Cancer Mortality is Higher Among Some Asian American Populations

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Cancer is the second-leading cause of death in the United States nationally but ranks first in Chinese, Filipino, Korean, and Vietnamese people, according to a new report from the American Cancer Society. Native Hawaiian and other Pacific Islander people are 75% more likely to die from liver cancer and are two to three times more likely to die from cervical, stomach, and endometrial cancers compared with White people, the analysis finds.

Ahmedin Jemal, DVM, Ph.D.

Ahmedin Jemal, DVM, Ph.D.

“It’s essential that we acknowledge the diversity of the Asian American, Native Hawaiian, and Other Pacific Islander population. Consideration of cultural appropriateness, translation into native languages, improved access to healthcare and patient navigation, could help increase knowledge and uptake of cancer screening and preventive services,” Ahmedin Jemal, DVM, Ph.D., senior vice president, surveillance and health equity science at the American Cancer Society, said in a news release.

May is National Asian American, Native Hawaiian, and Pacific Islander (AA and NHPI) Heritage Month.

In 2021, about 24 million Asian American and 1.7 million Native Hawaiian and Other Pacific Islander people lived in the United States, representing about 8% of the population. Health data statistics for this population are generally aggregated, but the report’s authors say there is vast diversity and disparity, as well as cultural influences that impact health, within the Asian American population.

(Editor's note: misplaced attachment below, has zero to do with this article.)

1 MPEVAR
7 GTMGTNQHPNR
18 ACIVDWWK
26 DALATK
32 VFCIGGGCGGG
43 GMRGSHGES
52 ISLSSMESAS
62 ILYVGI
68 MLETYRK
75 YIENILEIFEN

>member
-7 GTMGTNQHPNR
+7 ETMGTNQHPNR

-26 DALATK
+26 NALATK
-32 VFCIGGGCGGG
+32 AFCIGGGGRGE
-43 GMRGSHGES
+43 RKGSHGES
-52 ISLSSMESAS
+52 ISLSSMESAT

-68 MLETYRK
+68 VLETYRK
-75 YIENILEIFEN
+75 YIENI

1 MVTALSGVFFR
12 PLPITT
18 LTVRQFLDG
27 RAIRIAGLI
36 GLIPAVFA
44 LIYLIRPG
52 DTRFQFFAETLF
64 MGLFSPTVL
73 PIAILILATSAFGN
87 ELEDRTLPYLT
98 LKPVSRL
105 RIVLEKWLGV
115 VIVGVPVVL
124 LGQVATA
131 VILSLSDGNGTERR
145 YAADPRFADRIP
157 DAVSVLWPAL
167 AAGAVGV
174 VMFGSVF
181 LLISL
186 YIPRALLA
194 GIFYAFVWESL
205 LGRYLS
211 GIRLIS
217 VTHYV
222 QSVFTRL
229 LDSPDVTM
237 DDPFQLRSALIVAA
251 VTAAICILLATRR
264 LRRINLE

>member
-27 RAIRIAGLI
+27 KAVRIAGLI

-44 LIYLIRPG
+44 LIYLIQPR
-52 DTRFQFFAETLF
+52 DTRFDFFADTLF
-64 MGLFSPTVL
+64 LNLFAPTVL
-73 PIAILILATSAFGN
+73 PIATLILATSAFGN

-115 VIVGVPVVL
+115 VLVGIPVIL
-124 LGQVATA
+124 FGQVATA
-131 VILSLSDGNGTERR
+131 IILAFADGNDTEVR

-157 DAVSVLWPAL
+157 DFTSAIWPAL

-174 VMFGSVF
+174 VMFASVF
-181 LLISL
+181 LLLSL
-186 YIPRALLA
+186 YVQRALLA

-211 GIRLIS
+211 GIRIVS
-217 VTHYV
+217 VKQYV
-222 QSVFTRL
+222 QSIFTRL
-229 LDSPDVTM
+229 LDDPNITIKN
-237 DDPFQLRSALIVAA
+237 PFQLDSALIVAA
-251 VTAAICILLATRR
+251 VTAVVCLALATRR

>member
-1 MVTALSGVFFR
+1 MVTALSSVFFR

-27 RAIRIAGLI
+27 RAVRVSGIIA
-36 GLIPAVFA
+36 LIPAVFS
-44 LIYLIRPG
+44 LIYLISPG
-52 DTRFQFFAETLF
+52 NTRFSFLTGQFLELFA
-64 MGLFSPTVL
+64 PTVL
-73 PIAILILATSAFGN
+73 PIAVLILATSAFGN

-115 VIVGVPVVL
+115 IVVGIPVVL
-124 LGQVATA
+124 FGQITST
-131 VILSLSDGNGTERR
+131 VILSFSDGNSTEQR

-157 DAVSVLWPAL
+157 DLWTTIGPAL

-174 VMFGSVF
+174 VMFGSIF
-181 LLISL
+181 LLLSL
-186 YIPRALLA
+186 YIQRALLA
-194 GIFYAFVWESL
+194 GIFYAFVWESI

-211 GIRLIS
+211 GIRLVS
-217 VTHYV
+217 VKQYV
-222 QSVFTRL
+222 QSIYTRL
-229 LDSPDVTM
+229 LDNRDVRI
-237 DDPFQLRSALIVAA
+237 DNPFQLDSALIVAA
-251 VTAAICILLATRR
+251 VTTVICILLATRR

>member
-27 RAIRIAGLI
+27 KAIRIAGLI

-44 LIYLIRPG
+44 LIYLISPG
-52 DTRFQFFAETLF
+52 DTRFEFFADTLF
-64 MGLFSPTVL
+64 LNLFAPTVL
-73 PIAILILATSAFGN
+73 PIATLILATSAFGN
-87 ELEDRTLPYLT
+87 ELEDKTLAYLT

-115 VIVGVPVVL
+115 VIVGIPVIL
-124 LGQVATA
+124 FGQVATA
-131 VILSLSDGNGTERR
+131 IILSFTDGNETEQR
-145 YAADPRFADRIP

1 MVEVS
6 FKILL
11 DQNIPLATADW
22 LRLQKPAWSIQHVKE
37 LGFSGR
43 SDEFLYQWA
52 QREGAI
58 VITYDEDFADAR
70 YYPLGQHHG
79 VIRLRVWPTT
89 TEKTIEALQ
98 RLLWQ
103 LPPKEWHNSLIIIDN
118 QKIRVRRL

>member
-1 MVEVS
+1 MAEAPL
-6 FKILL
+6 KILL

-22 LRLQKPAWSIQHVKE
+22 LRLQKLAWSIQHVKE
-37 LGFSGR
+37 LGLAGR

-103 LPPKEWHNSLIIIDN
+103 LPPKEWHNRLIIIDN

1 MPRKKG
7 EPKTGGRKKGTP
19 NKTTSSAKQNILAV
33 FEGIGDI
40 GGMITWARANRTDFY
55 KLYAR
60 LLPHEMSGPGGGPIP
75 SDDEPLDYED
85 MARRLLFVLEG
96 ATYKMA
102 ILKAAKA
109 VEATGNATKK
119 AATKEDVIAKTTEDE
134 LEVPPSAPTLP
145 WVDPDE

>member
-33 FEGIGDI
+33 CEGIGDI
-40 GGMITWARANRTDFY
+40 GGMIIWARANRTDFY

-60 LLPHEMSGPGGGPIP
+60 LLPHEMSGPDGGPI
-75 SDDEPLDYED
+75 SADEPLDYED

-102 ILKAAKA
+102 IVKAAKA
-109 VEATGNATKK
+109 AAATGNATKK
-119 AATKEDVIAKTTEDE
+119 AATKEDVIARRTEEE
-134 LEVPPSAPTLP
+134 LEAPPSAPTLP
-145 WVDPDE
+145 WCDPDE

Separate incidence and mortality cancer statistics are not readily available. Researchers from the American Cancer Society analyzed data from the National Cancer Institute, the CDC, and the North American Association of Central Cancer Registries (NAACCR) to create bring an understanding of cancer and its impact on this diverse population.

The analysis finds that among men, lung cancer is the leading cause of death of every Asian American, Native Hawaiian, and Other Pacific Islander (AANHPI) ethnic group, and the most commonly diagnosed cancer is prostate cancer.

Among women, lung cancer is the leading cause of cancer death in those who are Chinese, Japanese, Vietnamese, Korean, and Native Hawaiian. Breast cancer ranks first in Guamanian, Samoan, Filipino, and Asian Indian women. The five-year relative survival rate for breast cancer ranges from 72% to 74% in Tongan, Chamorro/Guamanian, and Samoan women to 94% in Japanese women compared with 93% in White women.

Previous research by the American Association for Cancer Research found similar results. Authors of this report said there are complex and interrelated factors that contribute to cancer health disparities. These include social, clinical, behavioral, cultural, environmental, and genetic and biological factors.

The authors of the American Cancer Society study cite several limitations. One is that because population data are not available, updated incidence and mortality rates could not be calculated for disaggregated Asian American and Native Hawaiian and Other Pacific Islander. Additionally, disaggregation for national-level risk factors and screening data are limited to the Indian, Chinese, and Filipino populations.

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